In my never ending quest to learn more about you, my readers, I like to ask questions. I’m trying to figure out what kind of content you value most or if your interests are all over the map. It would help me be more helpful to you if I knew what level of a birder you are.
For the purposes of this article, I am going to break them down into three categories and then explain what I mean by each. At the end of this, I would appreciate you leaving a comment and telling me which of these categories you fall into and what you’d like to see me cover to help you at your level.
The categories of birder I will discuss are:
Let me explain how I distinguish between these for you.
You may or may not feed birds in your back yard. You enjoy watching them whether you’re home or away. You do get a thrill from just watching them and listening to them. You may or may not own binoculars or a field guide of any kind. You do not plan trips to observe birds or belong to any community that does this. You are quite happy to let nature present itself to you without any effort on your part.
You definitely feed birds in your back yard. You have more than one feeder almost certainly with different types of food offered. You keep up with the filling and cleaning of your feeders. You own a pair of binoculars that you use to watch birds in your back yard or whenever you get out into nature. You probably put out nest boxes in the spring as well and monitor them to see how they’re doing. You probably feed your birds (they are your birds, aren’t they-LOL!) so as to discourage your feeders being overrun by aggressive and nuisance birds. This is the category I fall into, by the way. You know where to buy food and feeders without being taken for a ride but you do value the advice of the birding stores when you need it. You may even plan trips just to birdwatch but most of the time you’re just watching and observing what’s happening in your own back yard. That way, you’ll stay a step ahead of any problem BEFORE it becomes a problem.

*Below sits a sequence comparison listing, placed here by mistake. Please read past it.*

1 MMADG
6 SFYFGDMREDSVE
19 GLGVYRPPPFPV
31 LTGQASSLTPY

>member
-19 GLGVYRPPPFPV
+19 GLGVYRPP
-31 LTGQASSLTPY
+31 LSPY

I will admit this category is the one I need the most help in defining. Most of what I describe here comes from my perception of this class and not direct experience. Please feel free to help me better define this birder, ok? Here goes.
You may or may not feed birds in your back yard. You DO spend a lot of time learning about different species. You have a life list of birds you add to every year. You belong to a birding society or club and meet with other birders probably monthly to compare notes and experiences. You purchase travel based on where you want to be birding. You do birding tours. You have mobile field guides, video equipment and any of the gear one would need for venturing out into the wild looking for a particular species of bird. You are thrilled when you find what you are looking for but just as excited to find something you didn’t expect that’s not very common. You try to keep yourself to an annual budget but have no problem making some sacrifices in order to keep your busy birding schedule.
Here is the one place I do share with you: your non-birding friends think you are nuts and your birding friends respect your commitment to the cause.
You are an active environmental contributor or member of such a group. You understand how fragile this earth is and how much we need to do to save it. Not just for the birds but for all mankind.
How Have I Done?
Did you feel a kinship to any of the categories I described here? Do you think I sold anybody short? Do I just not “get” any of these? I’m well aware that most of you will fall into all of these for different reasons. My goal is to help me think more in terms of which category MOSTLY describes you so I can draw a better conclusion as to what you need from me. Please help me by leaving a comment and letting me know how I’ve done here and, if you would, tell me a little about which of these describes you the best.